Every time we make a decision, we say yes to one thing and no to another.
- “Yes” to a burger and fries is “no” to a trim stomach.
- “Yes” to driving north is “no” to driving south.
- “Yes” to an afternoon with a friend is “no” to an afternoon at work.
Yes and no are the two sides of the coin of decision. We make decisions by evaluating options and choosing the one we think is best, and by extension, saying no to every other option. Every decision is a yes to one thing and no to other things.
Think of it like a path with constant crossroads. The path diverges, and we can’t travel both. We must choose a path, and accept where that path leads.
This is why good decisions require a constant sense of the bigger yes. For instance, when we have the bigger yes of a fit body in mind, we can say no to the urge for a burger and fries. But without that bigger yes in mind, fast food wins.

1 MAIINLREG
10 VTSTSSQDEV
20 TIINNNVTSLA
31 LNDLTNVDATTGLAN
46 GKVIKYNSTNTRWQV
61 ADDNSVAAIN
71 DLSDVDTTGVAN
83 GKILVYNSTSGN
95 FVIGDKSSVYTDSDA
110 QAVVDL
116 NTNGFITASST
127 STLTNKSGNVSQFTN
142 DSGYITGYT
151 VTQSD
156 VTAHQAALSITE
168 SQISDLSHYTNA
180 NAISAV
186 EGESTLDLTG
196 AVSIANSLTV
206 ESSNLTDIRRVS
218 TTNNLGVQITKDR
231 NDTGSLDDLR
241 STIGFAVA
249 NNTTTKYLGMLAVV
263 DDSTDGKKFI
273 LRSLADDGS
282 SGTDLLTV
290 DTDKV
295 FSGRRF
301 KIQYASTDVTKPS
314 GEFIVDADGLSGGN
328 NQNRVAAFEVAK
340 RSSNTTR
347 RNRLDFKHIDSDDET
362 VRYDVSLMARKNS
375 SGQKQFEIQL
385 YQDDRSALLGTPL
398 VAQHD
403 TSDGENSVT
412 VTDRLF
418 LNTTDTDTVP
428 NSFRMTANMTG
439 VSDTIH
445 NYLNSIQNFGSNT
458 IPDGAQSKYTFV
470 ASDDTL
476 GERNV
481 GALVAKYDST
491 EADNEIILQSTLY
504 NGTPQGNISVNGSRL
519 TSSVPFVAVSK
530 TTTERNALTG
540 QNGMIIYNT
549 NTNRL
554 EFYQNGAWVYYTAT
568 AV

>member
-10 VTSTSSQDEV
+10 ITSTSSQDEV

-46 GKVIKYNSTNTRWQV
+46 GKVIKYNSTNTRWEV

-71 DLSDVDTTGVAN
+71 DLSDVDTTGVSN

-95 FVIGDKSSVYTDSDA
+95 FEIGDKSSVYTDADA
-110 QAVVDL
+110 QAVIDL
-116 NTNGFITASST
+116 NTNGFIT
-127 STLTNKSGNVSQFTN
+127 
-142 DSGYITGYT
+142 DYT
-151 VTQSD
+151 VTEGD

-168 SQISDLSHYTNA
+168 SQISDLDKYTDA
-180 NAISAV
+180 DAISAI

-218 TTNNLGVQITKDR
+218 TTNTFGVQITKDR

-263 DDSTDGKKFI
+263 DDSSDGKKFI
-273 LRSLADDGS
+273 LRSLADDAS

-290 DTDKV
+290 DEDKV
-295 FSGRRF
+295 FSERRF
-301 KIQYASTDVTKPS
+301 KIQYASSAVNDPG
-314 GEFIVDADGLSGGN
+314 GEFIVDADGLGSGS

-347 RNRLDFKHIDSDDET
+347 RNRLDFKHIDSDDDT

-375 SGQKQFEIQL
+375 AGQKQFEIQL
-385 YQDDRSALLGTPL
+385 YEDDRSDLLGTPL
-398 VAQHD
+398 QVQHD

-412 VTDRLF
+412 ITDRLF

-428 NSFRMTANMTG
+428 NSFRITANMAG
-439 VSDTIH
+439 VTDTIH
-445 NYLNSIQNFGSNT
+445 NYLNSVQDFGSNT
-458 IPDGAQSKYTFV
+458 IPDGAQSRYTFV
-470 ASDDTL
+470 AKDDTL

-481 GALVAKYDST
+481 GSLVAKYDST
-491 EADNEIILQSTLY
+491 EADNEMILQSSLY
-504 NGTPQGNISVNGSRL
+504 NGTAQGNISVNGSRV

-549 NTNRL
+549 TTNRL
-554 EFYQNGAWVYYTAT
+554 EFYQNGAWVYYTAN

One way to get clear on the bigger yes is to create a “Dream To-Do List.” Fill a page of writing that completes this sentence: “If I knew I couldn’t fail, and had all the time and money I needed, I would…”
Why might we do this? To cement a bigger yes in our minds. Managing our motivations is a constant challenge that requires saying no every day. Without a bigger yes, we lose sight of priorities and lose self-control.
But when we have a bigger yes in mind, saying no is much easier.